By Caroline Harroe (Harmless CEO)
At Harmless, we recognise that individuals facing suicide risk, self harm and suicide bereavement require different models of care to address their unique needs. While our services share the same underlying principles, the approaches and interventions vary to meet the specific requirements of each cohort. In this article, we will explore the reasons behind these differences and highlight the importance of tailoring support established on evidence-based practices and distinct client groups.
Understanding the Need for Different Models of Care
Suicide-facing cohorts, including those struggling with self harm, experiencing suicide crises or coping with the aftermath of suicide bereavement, require specialised approaches to address their specific challenges. These distinct client groups have diverse needs, experiences and risk factors that necessitate tailored interventions. By recognising these differences, we can ensure that our services are effective, targeted and responsive to the unique circumstances faced by each cohort.
Evidence-Based Practices and Differentiation
The interventions provided within each suicide-facing cohort are informed by a robust evidence base. Extensive research has demonstrated that tailored interventions lead to better outcomes for individuals at risk of self harm, in crisis, or affected by suicide bereavement. By utilising evidence-based practices, we can address the specific needs and risk factors associated with each cohort, optimising support and minimising harm.
Distinctions in Day-to-Day Work
The day-to-day work with each suicide-facing cohort varies significantly due to the specific focus of the interventions. Self harm services often prioritise harm reduction strategies, providing support to individuals struggling with developing resilience and emotional expression and developing alternative coping mechanisms. Suicide crisis interventions, on the other hand, focus on immediate risk assessment, safety planning and emotional support during times of acute distress. Suicide bereavement services centre around providing compassionate support to individuals who have lost a loved one to suicide, addressing their unique grief journey and facilitating healing.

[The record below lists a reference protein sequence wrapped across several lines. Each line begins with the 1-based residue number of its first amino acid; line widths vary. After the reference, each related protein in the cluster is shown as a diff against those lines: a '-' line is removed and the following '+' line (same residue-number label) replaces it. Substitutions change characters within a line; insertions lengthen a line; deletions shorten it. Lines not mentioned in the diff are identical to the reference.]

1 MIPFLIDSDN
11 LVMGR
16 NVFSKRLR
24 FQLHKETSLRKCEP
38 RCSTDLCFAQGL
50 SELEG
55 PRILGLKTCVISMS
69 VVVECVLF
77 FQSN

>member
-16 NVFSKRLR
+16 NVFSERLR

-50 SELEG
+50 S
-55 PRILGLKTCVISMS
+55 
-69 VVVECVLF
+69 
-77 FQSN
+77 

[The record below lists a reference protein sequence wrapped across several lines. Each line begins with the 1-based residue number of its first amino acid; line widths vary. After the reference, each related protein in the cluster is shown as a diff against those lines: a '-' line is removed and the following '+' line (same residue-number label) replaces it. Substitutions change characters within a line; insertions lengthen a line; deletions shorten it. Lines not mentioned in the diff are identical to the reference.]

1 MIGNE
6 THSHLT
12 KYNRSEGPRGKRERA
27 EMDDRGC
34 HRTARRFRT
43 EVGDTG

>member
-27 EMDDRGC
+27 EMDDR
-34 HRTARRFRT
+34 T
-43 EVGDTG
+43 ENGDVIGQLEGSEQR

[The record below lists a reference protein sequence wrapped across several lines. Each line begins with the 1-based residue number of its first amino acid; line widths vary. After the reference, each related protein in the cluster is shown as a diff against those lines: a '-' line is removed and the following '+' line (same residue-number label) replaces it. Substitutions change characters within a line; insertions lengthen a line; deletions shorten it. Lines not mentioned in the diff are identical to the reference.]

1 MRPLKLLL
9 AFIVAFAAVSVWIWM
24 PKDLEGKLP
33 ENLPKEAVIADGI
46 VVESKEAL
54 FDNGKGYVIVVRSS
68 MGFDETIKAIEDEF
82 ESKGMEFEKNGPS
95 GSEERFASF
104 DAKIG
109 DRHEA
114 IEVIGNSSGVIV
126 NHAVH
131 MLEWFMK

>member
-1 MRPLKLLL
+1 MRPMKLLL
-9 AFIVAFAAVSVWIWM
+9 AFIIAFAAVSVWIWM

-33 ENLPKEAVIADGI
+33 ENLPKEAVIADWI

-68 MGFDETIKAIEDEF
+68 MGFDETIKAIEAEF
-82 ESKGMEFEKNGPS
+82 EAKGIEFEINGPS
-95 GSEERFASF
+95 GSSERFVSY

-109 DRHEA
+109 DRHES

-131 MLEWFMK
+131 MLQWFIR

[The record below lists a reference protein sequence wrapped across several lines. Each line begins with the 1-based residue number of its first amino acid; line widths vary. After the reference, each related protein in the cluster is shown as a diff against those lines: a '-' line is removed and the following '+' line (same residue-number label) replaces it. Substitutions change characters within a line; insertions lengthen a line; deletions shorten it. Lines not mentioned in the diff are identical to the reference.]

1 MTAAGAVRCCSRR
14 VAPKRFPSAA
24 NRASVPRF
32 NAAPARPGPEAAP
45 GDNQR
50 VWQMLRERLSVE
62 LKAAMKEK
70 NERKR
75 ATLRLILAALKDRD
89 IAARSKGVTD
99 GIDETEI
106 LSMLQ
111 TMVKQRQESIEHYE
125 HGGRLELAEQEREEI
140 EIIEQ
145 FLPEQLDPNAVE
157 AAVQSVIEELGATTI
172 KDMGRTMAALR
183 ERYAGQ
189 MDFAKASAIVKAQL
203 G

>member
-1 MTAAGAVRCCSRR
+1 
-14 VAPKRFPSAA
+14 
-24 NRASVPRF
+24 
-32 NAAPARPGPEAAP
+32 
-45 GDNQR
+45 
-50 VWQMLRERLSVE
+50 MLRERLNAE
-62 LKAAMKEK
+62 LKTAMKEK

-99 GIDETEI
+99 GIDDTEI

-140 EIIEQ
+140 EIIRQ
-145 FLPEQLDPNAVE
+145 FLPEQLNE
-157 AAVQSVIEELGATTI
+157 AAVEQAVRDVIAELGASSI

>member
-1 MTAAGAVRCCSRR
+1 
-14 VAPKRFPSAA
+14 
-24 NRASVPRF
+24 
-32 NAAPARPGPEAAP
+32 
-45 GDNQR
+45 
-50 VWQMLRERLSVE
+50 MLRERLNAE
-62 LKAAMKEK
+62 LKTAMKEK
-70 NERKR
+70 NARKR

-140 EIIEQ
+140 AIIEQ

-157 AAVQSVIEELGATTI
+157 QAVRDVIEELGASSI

Workload and Team Composition
The workload and team composition also differ across suicide-facing cohorts. Self harm services may require expertise in harm reduction techniques, crisis intervention and building therapeutic relationships. Suicide crisis interventions necessitate highly trained staff skilled in risk assessment, safety planning and crisis management. Suicide bereavement support requires professionals experienced in exposure to complex grief, trauma-informed care and providing a safe space for individuals to express their emotions.
The Importance of Tailored Care
Providing tailored care is essential for ensuring the best possible outcomes for individuals facing suicide risk, self harm and suicide bereavement. By recognising the unique needs and challenges of each cohort, we can offer interventions that address their specific circumstances effectively. Tailored care enhances engagement, promotes a sense of safety and increases the likelihood of positive change and recovery.
At Harmless, we firmly believe in the necessity of different models of care for suicide-facing cohorts. By tailoring our interventions based on evidence-based practices and the distinct needs of each group, we can provide targeted support that maximises positive outcomes. Our commitment to differentiated care ensures that individuals facing suicide risk, self harm and suicide bereavement receive the specialised support they require on their journey toward healing, recovery and resilience. Together, we can make a significant impact in reducing suicide rates and supporting those affected by suicide in their path to well-being.
By Caroline Harroe (Harmless CEO)